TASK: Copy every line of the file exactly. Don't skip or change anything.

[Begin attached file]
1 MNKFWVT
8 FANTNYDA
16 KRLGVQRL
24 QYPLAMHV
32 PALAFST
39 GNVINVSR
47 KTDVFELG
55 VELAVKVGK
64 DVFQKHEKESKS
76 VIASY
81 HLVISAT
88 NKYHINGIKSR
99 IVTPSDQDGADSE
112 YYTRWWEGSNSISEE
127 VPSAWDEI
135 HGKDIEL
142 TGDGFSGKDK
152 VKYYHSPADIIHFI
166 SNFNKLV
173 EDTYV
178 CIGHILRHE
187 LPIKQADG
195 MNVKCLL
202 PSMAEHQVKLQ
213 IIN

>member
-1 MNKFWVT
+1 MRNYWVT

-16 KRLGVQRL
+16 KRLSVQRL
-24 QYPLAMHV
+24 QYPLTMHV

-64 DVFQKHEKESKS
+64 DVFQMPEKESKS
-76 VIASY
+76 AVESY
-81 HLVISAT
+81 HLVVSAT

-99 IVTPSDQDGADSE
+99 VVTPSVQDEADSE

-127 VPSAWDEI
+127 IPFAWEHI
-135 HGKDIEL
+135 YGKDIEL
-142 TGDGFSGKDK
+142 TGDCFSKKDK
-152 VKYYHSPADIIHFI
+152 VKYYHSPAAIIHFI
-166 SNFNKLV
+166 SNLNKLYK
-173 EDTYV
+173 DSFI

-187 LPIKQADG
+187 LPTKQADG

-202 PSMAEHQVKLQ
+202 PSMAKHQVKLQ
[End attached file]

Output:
1 MNKFWVT
8 FANTNYDA
16 KRLGVQRL
24 QYPLAMHV
32 PALAFST
39 GNVINVSR
47 KTDVFELG
55 VELAVKVGK
64 DVFQKHEKESKS
76 VIASY
81 HLVISAT
88 NKYHINGIKSR
99 IVTPSDQDGADSE
112 YYTRWWEGSNSISEE
127 VPSAWDEI
135 HGKDIEL
142 TGDGFSGKDK
152 VKYYHSPADIIHFI
166 SNFNKLV
173 EDTYV
178 CIGHILRHE
187 LPIKQADG
195 MNVKCLL
202 PSMAEHQVKLQ
213 IIN

>member
-1 MNKFWVT
+1 MRNYWVT

-16 KRLGVQRL
+16 KRLSVQRL
-24 QYPLAMHV
+24 QYPLTMHV

-64 DVFQKHEKESKS
+64 DVFQMPEKESKS
-76 VIASY
+76 AVESY
-81 HLVISAT
+81 HLVVSAT

-99 IVTPSDQDGADSE
+99 VVTPSVQDEADSE

-127 VPSAWDEI
+127 IPFAWEHI
-135 HGKDIEL
+135 YGKDIEL
-142 TGDGFSGKDK
+142 TGDCFSKKDK
-152 VKYYHSPADIIHFI
+152 VKYYHSPAAIIHFI
-166 SNFNKLV
+166 SNLNKLYK
-173 EDTYV
+173 DSFI

-187 LPIKQADG
+187 LPTKQADG

-202 PSMAEHQVKLQ
+202 PSMAKHQVKLQ